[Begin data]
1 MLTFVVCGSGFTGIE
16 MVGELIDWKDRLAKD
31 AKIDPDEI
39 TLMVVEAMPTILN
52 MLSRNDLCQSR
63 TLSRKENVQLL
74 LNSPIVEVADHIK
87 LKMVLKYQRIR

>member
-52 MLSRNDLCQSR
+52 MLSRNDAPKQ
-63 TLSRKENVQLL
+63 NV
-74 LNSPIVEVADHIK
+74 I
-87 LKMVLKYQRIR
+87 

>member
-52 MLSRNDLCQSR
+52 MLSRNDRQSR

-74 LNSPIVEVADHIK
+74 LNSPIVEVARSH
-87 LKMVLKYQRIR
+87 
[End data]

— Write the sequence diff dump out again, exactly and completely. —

1 MLTFVVCGSGFTGIE
16 MVGELIDWKDRLAKD
31 AKIDPDEI
39 TLMVVEAMPTILN
52 MLSRNDLCQSR
63 TLSRKENVQLL
74 LNSPIVEVADHIK
87 LKMVLKYQRIR

>member
-52 MLSRNDLCQSR
+52 MLSRNDAPKQ
-63 TLSRKENVQLL
+63 NV
-74 LNSPIVEVADHIK
+74 I
-87 LKMVLKYQRIR
+87 

>member
-52 MLSRNDLCQSR
+52 MLSRNDRQSR

-74 LNSPIVEVADHIK
+74 LNSPIVEVARSH
-87 LKMVLKYQRIR
+87 